Bench 10: Little Lane
Here's a bench with a little bit of sass. it's near the top of Little Lane - running parallel with Church Street - and not far from the junction with Mount Pleasant. That's far enough out of town to make a useful rest point if you're carrying a couple of bags of groceries up from Morrison's.
It's had a spruce-up recently, and not in regulation council colours neither. This is a bench that's been cared for. That means something. This is a bench with a nickname. The Perch. How long has that name been in existence? Is this recent, or has it always been The Perch?
It's not always wise to generalise from specifics, but maybe you can tell something about a place by its bench. By its design. Its materials. Its state of repair. The absence / presence / quality / wit of any graffiti.
This is a bench in very good order. And that reflects well on the 'hood. The Perch has a little something extra on top though. It's been pimped.
Calling it The Perch indicates a hang-out spot. This is where you cluster in those years between being too old to stay in but too young to go out anywhere that needs transport or money. Feet up on the seat, bum on the backrest, texting your mates to find out where they've got to.
This isn't a bench for bitterness and recrimination. Yeah, there might be some tears, but like as not they'll be from laughter, and if someone's been dumped and they're feeling bad about it, they'll soon bounce back. Plenty of fish. Not just in the sea, but on the bench as well.
And it's the same on the other side.
Once you know this is called The Perch, then the painted concrete sides make a little more sense, and you get the whole open-mouthed fish thing. There's somedthing a little PacMan-ish going on, perhaps, or of some Lovecraftian snake creature erupting through the verge, but it's all cartoonish cheerfulness. Nothing really bad happens here. I don't think the fish would let that stand.
A swift bit of googling followed when I got home. Turns out there's a residents' association for Little Lane, Mount Pleasant and the surrounding streets, and that The Perch got a makeover in 2014 in the run-up to the annual "In Bloom" beautiful town competition judging. They even got a little money from Louth Town Council to help out. A blog post on the refurbishment is here.
You might half-expect a hang-out spot to be disparaged. A place to warn your own children from, as it being where the bad kids go. But that doesn't seem to be the case. The Perch is just that. The Perch.
The houses round here are mostly Victorian terraces, some small, some larger, with the occasional newer build intruding. At one time Little Lane and Mount Pleasant were street names used interchangeably. Cait Green records as much in The Streets of Louth, charting the development of this bit of town from the mid-19th century. Much of the land here was given over to smallholdings and market gardens. If you were to walk to the far end of Mount Pleasant past the Mount Pleasant Avenue turn-off, you can still see the last evidence of these. The bulk of what was market garden land has since been turned over to new build developments, most notably Robinson Lane (named after the family that worked the land) off Mount Pleasant. There's a greengrocer's on Eastgate that's called Robinson's and has been in a Robinson family for generations. Makes you wonder if there's a connection.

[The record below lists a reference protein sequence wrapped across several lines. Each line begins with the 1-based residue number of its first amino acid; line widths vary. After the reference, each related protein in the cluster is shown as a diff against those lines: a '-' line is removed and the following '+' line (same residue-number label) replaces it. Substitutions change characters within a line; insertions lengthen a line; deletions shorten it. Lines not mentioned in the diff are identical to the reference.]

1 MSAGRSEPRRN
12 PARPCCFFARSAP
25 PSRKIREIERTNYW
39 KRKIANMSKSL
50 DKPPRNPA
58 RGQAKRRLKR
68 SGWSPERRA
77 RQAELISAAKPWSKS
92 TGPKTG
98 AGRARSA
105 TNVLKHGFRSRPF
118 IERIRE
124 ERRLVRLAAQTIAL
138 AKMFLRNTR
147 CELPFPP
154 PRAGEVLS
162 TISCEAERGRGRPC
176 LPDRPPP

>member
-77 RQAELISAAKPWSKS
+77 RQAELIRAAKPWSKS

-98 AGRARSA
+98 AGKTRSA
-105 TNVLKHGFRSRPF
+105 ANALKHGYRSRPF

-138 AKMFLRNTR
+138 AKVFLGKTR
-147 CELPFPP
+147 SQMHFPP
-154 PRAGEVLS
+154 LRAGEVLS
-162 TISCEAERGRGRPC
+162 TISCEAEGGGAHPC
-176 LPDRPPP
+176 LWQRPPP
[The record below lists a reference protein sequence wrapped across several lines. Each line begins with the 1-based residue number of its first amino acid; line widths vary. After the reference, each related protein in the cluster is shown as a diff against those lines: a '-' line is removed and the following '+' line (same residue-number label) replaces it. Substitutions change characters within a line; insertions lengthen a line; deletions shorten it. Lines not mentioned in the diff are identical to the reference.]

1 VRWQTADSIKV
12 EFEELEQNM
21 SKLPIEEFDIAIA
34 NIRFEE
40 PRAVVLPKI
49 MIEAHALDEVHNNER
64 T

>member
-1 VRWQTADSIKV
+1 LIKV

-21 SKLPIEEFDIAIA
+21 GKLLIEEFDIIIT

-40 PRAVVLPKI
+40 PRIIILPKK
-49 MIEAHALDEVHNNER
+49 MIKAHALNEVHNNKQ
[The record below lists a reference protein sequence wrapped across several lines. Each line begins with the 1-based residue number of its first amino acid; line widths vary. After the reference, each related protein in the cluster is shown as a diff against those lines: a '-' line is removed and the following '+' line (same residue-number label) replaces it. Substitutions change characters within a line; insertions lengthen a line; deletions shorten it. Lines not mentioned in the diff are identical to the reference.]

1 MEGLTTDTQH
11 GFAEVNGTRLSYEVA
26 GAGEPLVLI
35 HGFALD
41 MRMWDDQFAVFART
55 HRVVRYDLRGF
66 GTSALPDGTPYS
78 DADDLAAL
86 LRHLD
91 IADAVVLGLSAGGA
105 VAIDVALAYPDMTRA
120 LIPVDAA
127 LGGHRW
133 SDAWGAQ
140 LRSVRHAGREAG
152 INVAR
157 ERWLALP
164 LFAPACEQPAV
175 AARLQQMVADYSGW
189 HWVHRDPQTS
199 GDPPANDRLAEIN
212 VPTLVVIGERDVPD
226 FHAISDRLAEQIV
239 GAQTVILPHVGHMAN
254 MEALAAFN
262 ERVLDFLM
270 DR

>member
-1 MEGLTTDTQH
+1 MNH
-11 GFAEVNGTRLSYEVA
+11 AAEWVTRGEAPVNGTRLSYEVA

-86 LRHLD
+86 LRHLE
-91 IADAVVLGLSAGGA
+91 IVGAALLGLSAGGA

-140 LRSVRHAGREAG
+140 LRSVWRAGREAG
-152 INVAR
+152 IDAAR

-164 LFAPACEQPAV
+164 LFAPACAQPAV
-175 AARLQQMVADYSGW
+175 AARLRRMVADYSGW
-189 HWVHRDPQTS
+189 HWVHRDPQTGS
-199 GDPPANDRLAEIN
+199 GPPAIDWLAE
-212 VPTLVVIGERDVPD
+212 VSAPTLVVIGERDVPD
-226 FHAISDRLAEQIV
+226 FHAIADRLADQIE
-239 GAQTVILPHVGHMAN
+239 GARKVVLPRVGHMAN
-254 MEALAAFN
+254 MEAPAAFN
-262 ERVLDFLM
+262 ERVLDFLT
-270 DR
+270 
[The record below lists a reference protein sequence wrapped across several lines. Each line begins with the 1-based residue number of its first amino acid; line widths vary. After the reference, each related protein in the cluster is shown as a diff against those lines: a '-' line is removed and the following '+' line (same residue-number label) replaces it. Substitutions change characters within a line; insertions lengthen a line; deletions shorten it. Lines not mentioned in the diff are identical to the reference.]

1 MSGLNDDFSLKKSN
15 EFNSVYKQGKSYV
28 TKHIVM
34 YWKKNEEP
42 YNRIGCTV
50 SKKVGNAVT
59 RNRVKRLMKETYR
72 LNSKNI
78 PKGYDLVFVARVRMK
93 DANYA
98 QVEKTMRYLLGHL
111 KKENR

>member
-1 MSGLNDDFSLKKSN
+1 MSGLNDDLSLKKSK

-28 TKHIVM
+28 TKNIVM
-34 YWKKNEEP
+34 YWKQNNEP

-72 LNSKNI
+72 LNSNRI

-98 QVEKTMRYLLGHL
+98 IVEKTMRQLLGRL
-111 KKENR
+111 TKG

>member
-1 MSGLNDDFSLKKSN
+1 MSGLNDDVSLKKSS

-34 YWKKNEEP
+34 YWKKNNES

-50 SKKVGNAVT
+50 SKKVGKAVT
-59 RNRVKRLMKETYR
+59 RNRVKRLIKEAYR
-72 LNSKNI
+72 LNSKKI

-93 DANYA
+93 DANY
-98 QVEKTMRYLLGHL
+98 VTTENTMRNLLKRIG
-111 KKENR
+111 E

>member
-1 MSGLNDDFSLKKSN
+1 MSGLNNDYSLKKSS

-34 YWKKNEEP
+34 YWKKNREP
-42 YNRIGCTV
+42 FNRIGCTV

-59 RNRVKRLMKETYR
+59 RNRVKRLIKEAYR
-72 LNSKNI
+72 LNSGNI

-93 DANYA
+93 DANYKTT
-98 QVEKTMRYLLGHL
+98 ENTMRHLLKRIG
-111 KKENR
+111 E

More houses means more people and traffic. The infrastructure's not really designed for it. Narrow roads, not much parking space. But at least there's somewhere to sit down.
The view's not bad from The Perch. A clear shot of the rear of St Michael's church between two houses. The home to the left is the present vicarage. Presumably there's a gate in their back garden that lets you through. That means that you might have the occasional cleric checking out what's going on at The Perch. If there's someone at the window, beckon them over. Even better, why not cajole them into bringing you out a brew?
Even the van's joining in with the religious theme: Revelations. And if you've ever flicked through the last book of the New Testament, you'll have an appreciation for the lengths to which "building and landscape gardening" can be taken.
This bench has got a real community feel to it. There's a sense of neighbourliness and of folk keeping half an eye out for each other. That's no bad thing. And it's surprising the positive feelings you can stir with a modicum of care and attention given to a humble amenity like a public bench, and with just a few quid spent on paint.
Here's the Google Street View image link: it's from September 2009 and so pre-dates the paint-job.